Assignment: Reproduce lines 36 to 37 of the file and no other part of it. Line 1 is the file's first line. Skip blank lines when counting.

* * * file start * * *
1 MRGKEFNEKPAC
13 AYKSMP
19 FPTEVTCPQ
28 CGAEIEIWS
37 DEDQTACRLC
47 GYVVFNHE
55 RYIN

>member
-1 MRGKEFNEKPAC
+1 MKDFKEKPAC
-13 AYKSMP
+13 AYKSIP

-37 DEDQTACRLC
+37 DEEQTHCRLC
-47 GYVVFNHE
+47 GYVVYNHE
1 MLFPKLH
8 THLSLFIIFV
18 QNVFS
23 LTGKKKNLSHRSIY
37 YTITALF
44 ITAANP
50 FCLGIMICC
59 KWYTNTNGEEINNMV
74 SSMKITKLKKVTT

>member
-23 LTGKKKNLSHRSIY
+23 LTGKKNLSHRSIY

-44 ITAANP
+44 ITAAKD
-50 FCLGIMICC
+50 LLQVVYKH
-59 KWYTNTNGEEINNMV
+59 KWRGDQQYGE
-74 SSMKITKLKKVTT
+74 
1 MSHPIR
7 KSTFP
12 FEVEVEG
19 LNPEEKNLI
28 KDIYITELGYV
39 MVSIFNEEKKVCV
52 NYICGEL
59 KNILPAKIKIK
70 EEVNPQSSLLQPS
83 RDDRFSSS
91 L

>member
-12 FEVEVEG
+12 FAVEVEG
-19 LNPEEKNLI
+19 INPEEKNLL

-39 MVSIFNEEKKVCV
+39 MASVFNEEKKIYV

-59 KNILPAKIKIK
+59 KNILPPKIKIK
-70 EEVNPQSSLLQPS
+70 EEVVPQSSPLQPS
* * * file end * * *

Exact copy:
+74 
1 MSHPIR